Great Expectations (1946) – directed by David Lean. Starring John Mills and Valerie Hobson. Source: Mighty Movies (Lawrence Bassoff Collection). Notable excerpt by Jean Simmons: “I was the only girl they used to do a lot of screen tests with a lot of boys. When it came time for production, they cast Anthony Wager and simply said the role of Estella was mine. I just loved making the film. I couldn’t wait to get to the studio everyday. As you may recall, I had to walk up and down the stairs holding a lit candle. One time my organza skirt caught on fire and Anthony ripped it off me just before I was burned.”
The Cat and the Canary (1927) – directed by Paul Leni. Starring Laura La Plante and Creighton Hale. Source: Graven Images (Ronald V. Borst). Notable excerpt: “Leni, once a set designer, had a flair for spooky atmosphere, but scenery alone was not enough, no matter how the actors chewed it.”
Double-feature! Four Kinds of Love (1965) – featuring four kinds of directors: Mauro Bolognini, Luigi Comencini, Dino Risi, and Franco Rossi. Starring Gina Lollobrigida, Elka Sommer, Virna Lisi, and Monica Vitti. Blood and Black Lace (1964) – directed by Mario Bava. Starring Eva Bartok, Cameron Mitchell “and the 30 most glamorous girls in the world!” Source: Blood & Black Lace: The Definitive Guide to Italian Sex and Horror Movies. (Adrian Luther Smith). Notable excerpt: “Blood and Black Lace is undoubtedly the most important film in this book, hence the publisher’s desire to name-check it on the cover.”
Santa Sangre (1989) – directed by Alejandro Jodorowsky. Starring Axel Jodorowsky and Adan Jodorowsky. Source: Spaghetti Nightmares (Luca M. Palmerini and Gaetano Mistretta). Notable excerpt by producer Claudio Argento: “In Santa Sangre the family has an obviously negative effect, as is shown by the true story that took place in Mexico, on which the film is based. A Mexican became a ‘slave’ to the evil presence of his mother, (which) incited him to kill the women he met, and in the end, he committed as many as twenty murders! After ten years spent in an asylum for the criminally insane, the man freed himself from his evil ‘presence,’ his mother having died, and went back to being perfectly normal. He married, had children and currently works as a journalist. Alejandro met him in a bar and was fascinated by his story. The film shows (it), and this concept is suitably highlighted by the biblical quotation that comes before the closing credits, that everyone can be redeemed. Even the most evil demon cannot forget that he was once an angel…”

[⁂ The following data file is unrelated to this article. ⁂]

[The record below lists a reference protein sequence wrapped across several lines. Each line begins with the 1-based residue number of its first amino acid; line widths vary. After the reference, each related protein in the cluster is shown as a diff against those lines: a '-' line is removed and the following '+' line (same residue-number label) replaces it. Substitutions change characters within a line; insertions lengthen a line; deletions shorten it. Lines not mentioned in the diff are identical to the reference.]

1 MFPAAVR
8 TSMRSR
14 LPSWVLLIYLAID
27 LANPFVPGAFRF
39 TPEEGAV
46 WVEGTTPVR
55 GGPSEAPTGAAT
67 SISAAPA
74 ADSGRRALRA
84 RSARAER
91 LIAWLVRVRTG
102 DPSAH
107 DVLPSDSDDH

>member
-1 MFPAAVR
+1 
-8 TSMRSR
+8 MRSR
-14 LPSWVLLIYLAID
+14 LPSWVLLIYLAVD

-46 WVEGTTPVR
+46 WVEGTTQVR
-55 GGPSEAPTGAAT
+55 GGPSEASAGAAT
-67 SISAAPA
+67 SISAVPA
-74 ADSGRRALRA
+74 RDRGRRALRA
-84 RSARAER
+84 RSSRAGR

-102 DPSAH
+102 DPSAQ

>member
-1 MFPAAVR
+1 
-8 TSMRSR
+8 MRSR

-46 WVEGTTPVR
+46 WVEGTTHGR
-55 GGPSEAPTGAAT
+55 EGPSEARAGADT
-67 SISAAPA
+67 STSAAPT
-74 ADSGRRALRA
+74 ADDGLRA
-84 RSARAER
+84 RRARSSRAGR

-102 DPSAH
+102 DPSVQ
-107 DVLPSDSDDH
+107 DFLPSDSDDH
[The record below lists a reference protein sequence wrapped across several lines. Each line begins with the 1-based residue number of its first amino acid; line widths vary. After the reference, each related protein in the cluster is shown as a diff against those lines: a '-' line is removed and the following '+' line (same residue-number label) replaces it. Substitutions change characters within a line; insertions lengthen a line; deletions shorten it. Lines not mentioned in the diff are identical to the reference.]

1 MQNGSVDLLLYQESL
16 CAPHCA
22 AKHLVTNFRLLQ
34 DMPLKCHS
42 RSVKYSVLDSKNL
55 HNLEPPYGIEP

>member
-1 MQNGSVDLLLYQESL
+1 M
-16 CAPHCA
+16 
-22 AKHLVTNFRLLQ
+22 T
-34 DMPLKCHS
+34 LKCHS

My last one’s a bit of cheat as I break my “movie posters only” rule – but I couldn’t resist ending on a nice “hook” – Sorority House Massacre II (aka: Nightie Nightmare Jim Wynorksi’s House of Babes, 1990). Source: Filmmaking on the Fringe: The Good, The Bad, and the Deviant Directors. Notable excerpt by Jim Wynorski: “We had a great time making it, shot it in seven days because I wanted to see how fast I could do it. It came out to seventy-four minutes when it was all done, which is not bad for a seven-day shoot. Roger caught wind of it, and he just laughed when we told him what we were doing. They were shooting some Stripped to Kill movie at the time, and he said, ‘Here’s a couple more bucks – go get some strippers and put them in your movie.’ “